The progressive mutual-benefit organization the International Workers Order (IWO) was located at 80 Fifth Avenue for its entire lifetime, from 1930 until 1954. A pioneering force in the U.S. labor movement, which was in many ways grounded in the area south of Union Square throughout the twentieth century, the IWO took incredibly strong positions for civil rights, and fostered an interracial membership. At its height, the IWO enlisted 188,000 members, who participated in fifteen language federations. One of these, the Cervantes Fraternal Society — also known as Sociedad Fraternal Cervantes — organized the IWO’s Spanish and Portuguese-speaking members. The Society was led by a renowned Puerto Rican author and labor activist, who contributed to Communist publications rooted in the neighborhood, and penned a groundbreaking text.
The Cervantes Fraternal Society was formed on March 31, 1931, a year after the IWO was founded at 80 Fifth Avenue. Named for the sixteenth-century writer Miguel de Cervantes, the Society encompassed thirty Spanish and Portuguese-speaking lodges of the IWO. There were ten lodges in New York, and some of the most active were La Vanguardia Puertorriqueña and La Mutualista Obrera, which were largely powered by women.
The Cervantes Fraternal Society’s leader, Jesús Colón (January 20, 1901 — May 14, 1974), was a major figure in the city’s Socialist and Puerto Rican circles. His life and work have been thoroughly documented by the Center for Puerto Rican Studies at CUNY’s Hunter College, which maintains a digitized archive of the Jesús Colón papers. According to the finding aid, Colón was born in Cayey, Puerto Rico, and was active in political movements from a young age. As a student, he joined San Juan’s newly formed Socialist party, and moved to New York City in 1917 to live with his older brother. When he arrived, he worked in factories, and as a dockworker, dishwasher, waiter, and postal clerk.
Colón soon plugged into the city’s Puerto Rican community, and started engaging with local labor organizing efforts. In 1918, he participated in founding the first Puerto Rican committee of the Socialist Party in New York. He was also involved in the early development of Alianza Obrera Puertorriqueña, Ateneo Obrero, “Sol Naciente,” and La Liga Puertorriqueña e Hispana. As the head of the Cervantes Fraternal Society, Colón made strides promoting youth activities such as choral, dance, drama, and sports groups.
Colón was also a prolific fiction and nonfiction writer, who sometimes used the pen names Miquis Tiquis and Pericles Espada. He contributed to publications including Gráfico, El Nuevo Mundo, Vida Obrera, La Voz, Liberación, La Tribuna, and the Puerto Rico-based Socialist newspaper Justicia. Beginning in 1955, Colón wrote a column for the Communist Party papers the Daily Worker and Daily World, which have strong roots in the neighborhood south of Union Square. The Communist Party headquarters was located at 835 Broadway starting in the 1930s, along with the plant of the Daily Worker. Around 1945, New Century Publishers, which published the Daily Worker, was located at 832-834 Broadway.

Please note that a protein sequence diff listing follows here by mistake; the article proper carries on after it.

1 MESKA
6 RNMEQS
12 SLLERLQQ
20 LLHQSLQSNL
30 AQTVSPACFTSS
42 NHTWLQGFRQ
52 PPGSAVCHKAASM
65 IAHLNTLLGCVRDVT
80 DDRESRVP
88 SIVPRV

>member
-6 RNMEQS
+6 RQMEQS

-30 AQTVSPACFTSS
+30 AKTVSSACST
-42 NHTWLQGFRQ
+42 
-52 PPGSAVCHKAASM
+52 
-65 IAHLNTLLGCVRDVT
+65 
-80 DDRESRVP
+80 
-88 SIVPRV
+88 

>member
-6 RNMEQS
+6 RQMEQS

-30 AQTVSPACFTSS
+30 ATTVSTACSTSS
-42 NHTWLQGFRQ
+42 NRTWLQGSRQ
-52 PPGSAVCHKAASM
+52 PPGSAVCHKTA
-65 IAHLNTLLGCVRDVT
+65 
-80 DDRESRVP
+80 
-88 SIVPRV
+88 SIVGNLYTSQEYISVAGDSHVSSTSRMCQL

In 1961, Colón published what is perhaps his best-known work, A Puerto Rican in New York and Other Sketches. A series of vignettes, the book chronicles his experience finding jobs and housing in New York City, and offers a portrayal of Puerto Rican New Yorkers that challenges and transcends racist stereotypes. It is considered one of the first books written in English by a Puerto Rican author about the Puerto Rican experience.
Colón’s literary pursuits paralleled his political ambitions and connections in New York, Puerto Rico, and Latin America. He was active in the Communist Party of the USA, supported the Puerto Rican independence and labor movements, and even ran for office several times. In 1969, Colón ran for New York City Comptroller on a Communist Party ticket. At other points, he sought a seat in the New York State Assembly and the New York City Council as a member of the American Labor Party.
The career and accomplishments of Jesús Colón, which is very much intertwined with the International Workers Order at 80 Fifth Avenue and the buildings associated with the Daily Worker, deepens our understanding of the neighborhood south of Union Square as a center of the labor, leftist, civil rights, and social justice movements. Without a doubt, the IWO shaped and was shaped by the tireless advocacy of Colón, who put Puerto Rican New Yorkers at the center of his efforts. While the IWO disbanded in 1954 following House Un-American Activities Committee (HUAC) investigations and legal action by the State of New York during the Red Scare, it had a profound influence on the development of many New Deal reforms, especially the Social Security Act and the National Labor Relations Act. The IWO, the Cervantes Fraternal Society, and Jesús Colón built a robust foundation for the continuing fight to provide and protect human rights internationally.
Protect the Neighborhood South of Union Square
Village Preservation has received a series of extraordinary letters from individuals across the world, expressing support for our campaign to landmark a historic district south of Union Square. For more information on the International Workers Order at 80 Fifth Avenue, please read the letter of support from Dr. Robert M. Zecker, Professor of History at Saint Francis Xavier University and the author of “A Road to Peace and Freedom”: The International Workers Order and the Struggle for Economic Justice and Civil Rights, 1930-1954. We also highly encourage you to read the letter of support from Dr. Elissa Sampson, who digitized the International Workers Order (IWO) and Jewish People’s Fraternal Order (JPFO) archive for the Cornell University Library Digital Collections. The archive is held at the Catherwood Library at the Industrial Labor Relations School (ILR).